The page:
Inspired by Wim Wenders’ 1984 Palm d’Or winning Paris, Texas. As I’ve said elsewhere, Harms is one of my key discoveries of the month – a deceptively plain-speaking poet whose work, at its best, has the vividness and immediacy of a Hopper painting. All poets are, in a sense, storytellers, but Harms’ poems have the feel of good short fiction, of storylines stretching out before and beyond, of authentic incident raised to the pitch of poetry.
Today’s poem comes from Harms’ 2001 collection Quarters – my favorite among his four books. Quarters is fascinating in part because it’s a collection of 25 poems (divided, inevitably, into four parts), each of which includes some reference to quarters. If the writing was less adept, this would seem gimmicky, but as it is the bulk of the poems resonate with a simple, down-to-earth beauty, a quiet depth of emotion against which the repeated coin motif barely stands out.
At one level, ‘Bruise’ is connected to Wenders’ film rather tenuously. While the one-way mirror arrangement it describes closely parallels that in the film (you can see the relevant scene here - though it’ll spoil the film for you) none of the lines in the poem occur in the script, and the coin arrangement Harms describes is his own invention. Yet for all that the poem is true to the spirit of the film, to the psychological reality of the interaction between these two people, so that reading it, and imagining the scene it describes, is like watching an alternative take from the movie, a scene that got cut out perhaps, a fragment from the larger drama that got left on the cutting floor.
I had a small, nonspeaking part
In a bloody epic. I was one of the
Bombed and fleeing humanity.
In the distance our great leader
Crowed like a rooster from a balcony,
Or was it a great actor
Impersonating our great leader?
That’s me there, I said to the kiddies.
I’m squeezed between the man
With two bandaged hands raised
And the old woman with her mouth open
As if she were showing us a tooth
That hurts badly. The hundred times
I rewound the tape, not once
Could they catch sight of me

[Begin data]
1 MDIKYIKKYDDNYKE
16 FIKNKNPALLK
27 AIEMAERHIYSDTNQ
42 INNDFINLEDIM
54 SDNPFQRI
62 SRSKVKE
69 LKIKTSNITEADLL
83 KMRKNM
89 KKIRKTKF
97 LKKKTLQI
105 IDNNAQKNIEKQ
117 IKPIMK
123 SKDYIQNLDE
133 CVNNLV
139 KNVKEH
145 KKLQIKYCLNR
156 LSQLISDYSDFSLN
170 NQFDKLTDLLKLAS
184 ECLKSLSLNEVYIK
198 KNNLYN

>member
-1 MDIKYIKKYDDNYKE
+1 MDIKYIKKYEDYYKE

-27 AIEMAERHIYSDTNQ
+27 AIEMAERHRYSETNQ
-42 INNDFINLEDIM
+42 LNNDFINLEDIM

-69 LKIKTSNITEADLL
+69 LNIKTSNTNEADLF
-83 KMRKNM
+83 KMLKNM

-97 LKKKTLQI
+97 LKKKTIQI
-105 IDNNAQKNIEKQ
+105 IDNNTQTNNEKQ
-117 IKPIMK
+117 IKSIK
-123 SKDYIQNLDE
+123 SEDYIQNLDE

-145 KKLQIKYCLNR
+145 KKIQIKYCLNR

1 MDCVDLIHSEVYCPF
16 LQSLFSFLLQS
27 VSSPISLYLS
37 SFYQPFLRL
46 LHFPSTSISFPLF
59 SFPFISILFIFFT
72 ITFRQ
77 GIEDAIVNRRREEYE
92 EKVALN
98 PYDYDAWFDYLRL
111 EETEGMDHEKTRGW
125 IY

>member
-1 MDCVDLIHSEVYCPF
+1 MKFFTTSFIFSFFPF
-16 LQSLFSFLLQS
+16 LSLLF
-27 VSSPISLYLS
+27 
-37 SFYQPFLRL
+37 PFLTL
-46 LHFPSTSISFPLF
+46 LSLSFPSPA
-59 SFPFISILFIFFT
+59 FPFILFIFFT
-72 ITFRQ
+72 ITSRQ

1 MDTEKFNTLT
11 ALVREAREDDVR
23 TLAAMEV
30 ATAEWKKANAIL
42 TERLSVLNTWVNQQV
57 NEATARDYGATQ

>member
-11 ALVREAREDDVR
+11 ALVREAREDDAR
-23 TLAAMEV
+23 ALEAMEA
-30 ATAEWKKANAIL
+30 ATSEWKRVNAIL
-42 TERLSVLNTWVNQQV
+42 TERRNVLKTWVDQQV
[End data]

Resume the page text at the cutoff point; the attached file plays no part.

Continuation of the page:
In that huge gray crowd,
That was like any other gray crowd.
Trot off to bed, I said finally.
I know I was there. One take
Is all they had time for.
We ran, and the planes grazed our hair,
And then they were no more
As we stood dazed in the burning city,
But, of course, they didn’t film that.
Simic’s poem, unlike the others we’ve run in this series so far, is not about a specific film or filmmaker; it’s not really about film at all. Instead, Simic is using the metaphor of cinema to examine the human presence in history, the marginal yet all-important way in which the average man or woman participates in the events that shape his / her world. We are all extras in the blockbuster of history, faces lost in the “gray crowd”, bodies that, as Eliot put it, “will do / to swell a progress, start a scene or two”. But like amateurs who have wandered into a shot and been allowed to stay, we are proud and exhilarated to be here, anxious to point ourselves out afterwards to our friends and family. Never mind how insignificant our role, how unnoticed our presence, how tiresome the effort involved, what matters, in the end, is our ability to say that we too were once in the movies.
Oh, and I love the way Simic’s description here connects to the images we already have in our head, conjuring up a scene that is part old documentary footage and part black and white war movie.
P.S. My thanks to Space Bar, who has provided a number of marvelous suggestions for this series, including this one.
P.P.S: I personally have had some trouble running the audio to this poem (which comes to you via The Poetry Archive) in Firefox, though it seems to work fine in IE.
Agha Shahid Ali
Durga dies in the rains,
her tongue bitter with stolen
fruit. Beyond the field, trains
escape a boy’s dreams, run
into the air. A necklace chains
him to the water’s bones, turns
his reflection sour. Wherever
Apu goes, to the temple or the river,
he carries Durga’s smile to the depths of the air.
Another favorite director, another great film, and another spectacular poet. Shahid gets it exactly right, as always, his short simple phrases reflecting perfectly the black and white starkness of Ray’s film, a lyrical sparseness that gives it an indefinable and austere beauty, like a smile carried “to the depths of the air”.
To see how well this poem works, just watch this clip, and then come back and read the lines “Beyond the field, trains / escape a boy’s dreams, run into the air.”